So, good news: You can do what you want. Bad news: You can only control your perception of yourself, not how others perceive you.

Read the entire article here.

Tags: , , , ,

The Film You Didn’t See – Who’s the Alien, Cowboy?

Posted in Articles, Literary/Artistic Criticism, New Media, Videos on 2011-08-26 02:10Z by Steven

The Film You Didn’t See – Who’s the Alien, Cowboy?

Cultural Weekly

Marcia Alesan Dawkins, Visiting Scholar
Brown University

Ulli K. Ryder, Visiting Scholar
Center for the Study of Race and Ethnicity in America
Brown University

Chances are you didn’t see Cowboys and Aliens. The film won’t get to $100 million box office in the US, and it is sinking fast overseas as well.  There’s even been collateral damage—in the wake of its lackluster performance, Disney has put the brakes on the even-more-expensive Lone Ranger, to have starred Johnny Depp.
Cowboys and Aliens didn’t get audience traction because of mixed genres and mixed reviews, but the most intriguing aspect audiences and critics alike missed is the film’s approach to mixed races and mixed species.  The movie is an overt critique of colonialism and racism.  Think we’re reaching for subtext?  Well, it’s about as obvious as a gigantic spaceship hovering over the Western sky…

Read the entire article here.

Tags: , , , , , ,

To look on any one person as somebody that needs to identify in a particular way…

Posted in Barack Obama, Excerpts/Quotes on 2011-08-22 01:21Z by Steven

I think that what people were angry about was that he [President Obama] was not willing to be a symbol for multiracial people. But that’s not his job, in my opinion. His job is to be President of the United States. And that includes all of us, mixed, not mixed or whatever.  And so, really, you know, I didn’t have a problem with him identifying as black.  And I think that makes sense for who he was, how he grew up, for the family that he has today. And to look on any one person as somebody that needs to identify in a particular way in order for them to feel better about themselves, I think that says more about the people who are upset than about the President or whomever else we’re condemning for their choice.

Ulli K. Ryder, “Roundtable with Fanshen Cox, Dr. Ulli Ryder, and Dr. Marcia Dawkins,” Blogtalk Radio (Hosted by Michelle McCrary of Is That Your Child?), August 9, 2011. (00:35:06 – 00:36:06).  http://www.blogtalkradio.com/isthatyourchild/2011/08/09/ityc-hosts-podcast-roundtable-with-fanshen-cox-dr-ulli-ryd.

Tags: , ,

Roundtable with Fanshen Cox, Dr. Ulli Ryder, and Dr. Marcia Dawkins

Posted in Audio, Interviews, Live Events, Media Archive, Social Science, United States on 2011-08-10 02:27Z by Steven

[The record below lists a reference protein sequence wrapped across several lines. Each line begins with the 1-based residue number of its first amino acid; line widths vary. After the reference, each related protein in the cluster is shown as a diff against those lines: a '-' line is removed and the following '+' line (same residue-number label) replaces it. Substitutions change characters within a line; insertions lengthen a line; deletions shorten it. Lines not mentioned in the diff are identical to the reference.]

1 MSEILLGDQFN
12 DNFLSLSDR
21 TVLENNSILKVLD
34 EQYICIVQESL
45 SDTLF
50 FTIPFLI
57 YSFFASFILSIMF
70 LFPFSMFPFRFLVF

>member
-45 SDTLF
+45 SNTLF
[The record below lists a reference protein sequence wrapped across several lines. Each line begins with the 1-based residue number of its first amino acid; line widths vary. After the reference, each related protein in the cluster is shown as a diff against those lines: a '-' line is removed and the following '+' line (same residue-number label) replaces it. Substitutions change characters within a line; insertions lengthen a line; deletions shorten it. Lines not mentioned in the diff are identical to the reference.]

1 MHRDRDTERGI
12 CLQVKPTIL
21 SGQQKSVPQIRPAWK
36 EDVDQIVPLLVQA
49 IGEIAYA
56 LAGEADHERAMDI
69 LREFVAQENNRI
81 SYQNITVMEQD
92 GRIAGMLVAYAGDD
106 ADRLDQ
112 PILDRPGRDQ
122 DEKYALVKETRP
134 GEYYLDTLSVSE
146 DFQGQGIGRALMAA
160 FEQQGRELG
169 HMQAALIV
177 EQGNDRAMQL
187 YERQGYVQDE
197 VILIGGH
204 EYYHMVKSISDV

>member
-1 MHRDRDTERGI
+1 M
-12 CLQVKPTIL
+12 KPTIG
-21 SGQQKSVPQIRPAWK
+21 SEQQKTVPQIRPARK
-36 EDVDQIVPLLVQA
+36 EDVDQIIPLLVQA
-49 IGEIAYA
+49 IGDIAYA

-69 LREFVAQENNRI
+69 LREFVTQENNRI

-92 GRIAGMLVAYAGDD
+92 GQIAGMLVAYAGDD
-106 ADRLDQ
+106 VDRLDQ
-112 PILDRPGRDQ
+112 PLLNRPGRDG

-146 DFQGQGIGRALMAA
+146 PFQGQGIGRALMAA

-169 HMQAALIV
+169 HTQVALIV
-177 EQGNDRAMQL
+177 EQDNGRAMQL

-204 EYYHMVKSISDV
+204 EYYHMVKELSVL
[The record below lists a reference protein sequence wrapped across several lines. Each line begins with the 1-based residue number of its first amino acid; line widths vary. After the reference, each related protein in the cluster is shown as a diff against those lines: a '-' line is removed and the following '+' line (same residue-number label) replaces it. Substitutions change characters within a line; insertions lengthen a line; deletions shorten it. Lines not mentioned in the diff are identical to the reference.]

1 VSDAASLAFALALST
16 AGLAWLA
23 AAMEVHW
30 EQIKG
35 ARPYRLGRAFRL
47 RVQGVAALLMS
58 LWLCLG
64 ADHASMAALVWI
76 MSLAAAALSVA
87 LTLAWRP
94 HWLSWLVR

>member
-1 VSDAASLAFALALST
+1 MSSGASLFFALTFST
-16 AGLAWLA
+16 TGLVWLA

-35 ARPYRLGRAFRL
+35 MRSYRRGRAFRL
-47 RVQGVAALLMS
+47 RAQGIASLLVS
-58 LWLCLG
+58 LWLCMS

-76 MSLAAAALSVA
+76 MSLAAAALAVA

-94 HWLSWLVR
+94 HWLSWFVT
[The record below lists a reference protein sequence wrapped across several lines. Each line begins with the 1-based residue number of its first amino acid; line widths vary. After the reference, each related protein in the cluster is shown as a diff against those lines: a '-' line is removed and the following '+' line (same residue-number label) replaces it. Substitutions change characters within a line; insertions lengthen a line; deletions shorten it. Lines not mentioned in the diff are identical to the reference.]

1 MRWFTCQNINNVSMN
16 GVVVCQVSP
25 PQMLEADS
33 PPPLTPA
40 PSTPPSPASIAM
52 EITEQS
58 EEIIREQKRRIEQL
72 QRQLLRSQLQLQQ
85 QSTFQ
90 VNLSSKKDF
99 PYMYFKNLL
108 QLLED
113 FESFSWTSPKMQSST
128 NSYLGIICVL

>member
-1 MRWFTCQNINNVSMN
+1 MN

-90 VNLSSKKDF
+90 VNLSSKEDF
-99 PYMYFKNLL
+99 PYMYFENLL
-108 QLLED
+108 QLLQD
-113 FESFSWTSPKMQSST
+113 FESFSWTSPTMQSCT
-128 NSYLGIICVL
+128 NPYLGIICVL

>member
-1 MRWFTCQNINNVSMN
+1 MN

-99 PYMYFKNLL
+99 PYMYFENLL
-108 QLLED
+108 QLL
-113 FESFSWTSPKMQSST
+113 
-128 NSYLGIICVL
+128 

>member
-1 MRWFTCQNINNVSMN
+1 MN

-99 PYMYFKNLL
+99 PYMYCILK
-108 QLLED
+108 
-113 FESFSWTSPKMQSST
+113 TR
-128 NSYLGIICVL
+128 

Roundtable with Fanshen Cox, Dr. Ulli Ryder, and Dr. Marcia Dawkins

Blogtalk Radio
Tuesday, 2011-08-09, 22:00Z (18:00 EDT)

Michelle McCrary, Host
Is That Your Child?

Fanshen Cox, Actress, Educator, Founder and Producer of the Mixed Roots Film & Literary Festival, co-host Mixed Chicks Chat

Marcia Alesan Dawkins, Visiting Scholar
Brown University

Ulli K. Ryder, Visiting Scholar
Center for the Study of Race and Ethnicity in America
Brown University

From the New York Times to CNN to Hollywood actresses, it seems that everyone is talking about mixed race people and interracial relationships. Amidst the celebratory tones of much of this coverage and ill-advised celebrations of a “post-racial” America,  there seems to be a slow-burning backlash. 

The mainstream’s problematic framing of mixed race identity and of the “mixed experience” seems to be stoking the fires of this discontent.  In this podcast roundtable hosted by ITYC, we hope analyze the mainstream coverage of mixedness and multiracial identity to find out where it goes off the rails and what, if anything, it gets right.  This podcast roundtable is only a small piece of the kind of meaningful exchange we hope that people will continue to have about the issue both on and offline.

Each of our panelists will share their personal experiences with the mainstream treatment of multiracial/mixed identity as well as any backlash they’ve experienced.   They’ll also offer some strategies for having more nuanced, contextual  conversations about “the mixed experience.”

To download the audio of the roundtable discussion, click here (01:01:12, 14MB).

Tags: , , , , , , , ,

The Madeleine Brand Show with Ulli K. Ryder

Posted in Audio, Campus Life, Census/Demographics, Live Events, Media Archive, United States on 2011-06-18 02:28Z by Steven

The Madeleine Brand Show with Ulli K. Ryder

The Madeleine Brand Show
KPCC 89.3 FM, Southern California Public Radio
Monday, 2011-06-20, 16:00-17:00Z (09:00-10:00 PDT, Local Time)

Madeleine Brand, Host

Ulli K. Ryder, Ph.D., Visiting Scholar
Center for the Study of Race and Ethnicity in America
Brown University

Ms. Brand and Ms. Ryder will be discussing multiracial students and college admissions.

Listen to the live broadcast here.

Tags: , , , ,

Saturday Night with Esme Murphy Featuring Ulli K. Ryder